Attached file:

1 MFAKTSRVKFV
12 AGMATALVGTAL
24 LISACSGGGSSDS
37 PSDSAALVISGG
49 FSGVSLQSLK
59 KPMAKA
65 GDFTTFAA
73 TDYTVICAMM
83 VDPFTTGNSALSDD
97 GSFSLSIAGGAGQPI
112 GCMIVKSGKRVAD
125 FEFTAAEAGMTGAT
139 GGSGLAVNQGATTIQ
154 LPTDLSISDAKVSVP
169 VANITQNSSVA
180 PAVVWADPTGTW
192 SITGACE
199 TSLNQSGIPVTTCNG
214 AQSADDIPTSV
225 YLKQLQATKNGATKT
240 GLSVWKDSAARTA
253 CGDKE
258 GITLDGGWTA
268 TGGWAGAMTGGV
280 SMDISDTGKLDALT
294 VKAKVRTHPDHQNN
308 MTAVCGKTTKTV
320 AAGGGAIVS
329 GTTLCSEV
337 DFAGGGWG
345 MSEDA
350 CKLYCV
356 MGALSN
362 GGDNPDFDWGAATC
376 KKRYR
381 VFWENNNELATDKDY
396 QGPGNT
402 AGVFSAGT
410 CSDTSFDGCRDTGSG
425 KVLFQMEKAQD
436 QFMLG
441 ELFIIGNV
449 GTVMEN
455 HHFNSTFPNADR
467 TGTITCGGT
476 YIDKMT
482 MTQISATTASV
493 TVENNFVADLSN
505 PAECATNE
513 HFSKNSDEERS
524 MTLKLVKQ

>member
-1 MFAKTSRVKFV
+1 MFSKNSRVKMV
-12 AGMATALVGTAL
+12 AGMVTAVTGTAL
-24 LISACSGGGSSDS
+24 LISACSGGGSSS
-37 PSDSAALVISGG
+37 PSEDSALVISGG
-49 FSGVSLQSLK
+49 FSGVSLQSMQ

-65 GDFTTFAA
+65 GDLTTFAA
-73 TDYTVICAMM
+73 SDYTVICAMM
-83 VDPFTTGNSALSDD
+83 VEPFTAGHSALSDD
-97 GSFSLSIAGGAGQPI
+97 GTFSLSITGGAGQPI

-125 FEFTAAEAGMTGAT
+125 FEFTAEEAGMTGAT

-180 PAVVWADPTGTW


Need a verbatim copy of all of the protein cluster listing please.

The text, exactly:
1 MFAKTSRVKFV
12 AGMATALVGTAL
24 LISACSGGGSSDS
37 PSDSAALVISGG
49 FSGVSLQSLK
59 KPMAKA
65 GDFTTFAA
73 TDYTVICAMM
83 VDPFTTGNSALSDD
97 GSFSLSIAGGAGQPI
112 GCMIVKSGKRVAD
125 FEFTAAEAGMTGAT
139 GGSGLAVNQGATTIQ
154 LPTDLSISDAKVSVP
169 VANITQNSSVA
180 PAVVWADPTGTW
192 SITGACE
199 TSLNQSGIPVTTCNG
214 AQSADDIPTSV
225 YLKQLQATKNGATKT
240 GLSVWKDSAARTA
253 CGDKE
258 GITLDGGWTA
268 TGGWAGAMTGGV
280 SMDISDTGKLDALT
294 VKAKVRTHPDHQNN
308 MTAVCGKTTKTV
320 AAGGGAIVS
329 GTTLCSEV
337 DFAGGGWG
345 MSEDA
350 CKLYCV
356 MGALSN
362 GGDNPDFDWGAATC
376 KKRYR
381 VFWENNNELATDKDY
396 QGPGNT
402 AGVFSAGT
410 CSDTSFDGCRDTGSG
425 KVLFQMEKAQD
436 QFMLG
441 ELFIIGNV
449 GTVMEN
455 HHFNSTFPNADR
467 TGTITCGGT
476 YIDKMT
482 MTQISATTASV
493 TVENNFVADLSN
505 PAECATNE
513 HFSKNSDEERS
524 MTLKLVKQ

>member
-1 MFAKTSRVKFV
+1 MFSKNSRVKMV
-12 AGMATALVGTAL
+12 AGMVTAVTGTAL
-24 LISACSGGGSSDS
+24 LISACSGGGSSS
-37 PSDSAALVISGG
+37 PSEDSALVISGG
-49 FSGVSLQSLK
+49 FSGVSLQSMQ

-65 GDFTTFAA
+65 GDLTTFAA
-73 TDYTVICAMM
+73 SDYTVICAMM
-83 VDPFTTGNSALSDD
+83 VEPFTAGHSALSDD
-97 GSFSLSIAGGAGQPI
+97 GTFSLSITGGAGQPI

-125 FEFTAAEAGMTGAT
+125 FEFTAEEAGMTGAT

-180 PAVVWADPTGTW